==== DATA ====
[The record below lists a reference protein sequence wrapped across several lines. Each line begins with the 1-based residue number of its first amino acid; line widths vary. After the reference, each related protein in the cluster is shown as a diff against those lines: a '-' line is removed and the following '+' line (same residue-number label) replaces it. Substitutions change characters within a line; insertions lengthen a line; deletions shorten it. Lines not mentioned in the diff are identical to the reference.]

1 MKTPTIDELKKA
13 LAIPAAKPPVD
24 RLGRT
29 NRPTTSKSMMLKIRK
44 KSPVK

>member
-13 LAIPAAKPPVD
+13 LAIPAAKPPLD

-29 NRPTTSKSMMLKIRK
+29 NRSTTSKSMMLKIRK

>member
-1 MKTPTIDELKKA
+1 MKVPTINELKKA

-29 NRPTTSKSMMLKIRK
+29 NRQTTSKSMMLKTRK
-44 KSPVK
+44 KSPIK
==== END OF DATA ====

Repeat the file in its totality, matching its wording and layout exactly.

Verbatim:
[The record below lists a reference protein sequence wrapped across several lines. Each line begins with the 1-based residue number of its first amino acid; line widths vary. After the reference, each related protein in the cluster is shown as a diff against those lines: a '-' line is removed and the following '+' line (same residue-number label) replaces it. Substitutions change characters within a line; insertions lengthen a line; deletions shorten it. Lines not mentioned in the diff are identical to the reference.]

1 MKTPTIDELKKA
13 LAIPAAKPPVD
24 RLGRT
29 NRPTTSKSMMLKIRK
44 KSPVK

>member
-13 LAIPAAKPPVD
+13 LAIPAAKPPLD

-29 NRPTTSKSMMLKIRK
+29 NRSTTSKSMMLKIRK

>member
-1 MKTPTIDELKKA
+1 MKVPTINELKKA

-29 NRPTTSKSMMLKIRK
+29 NRQTTSKSMMLKTRK
-44 KSPVK
+44 KSPIK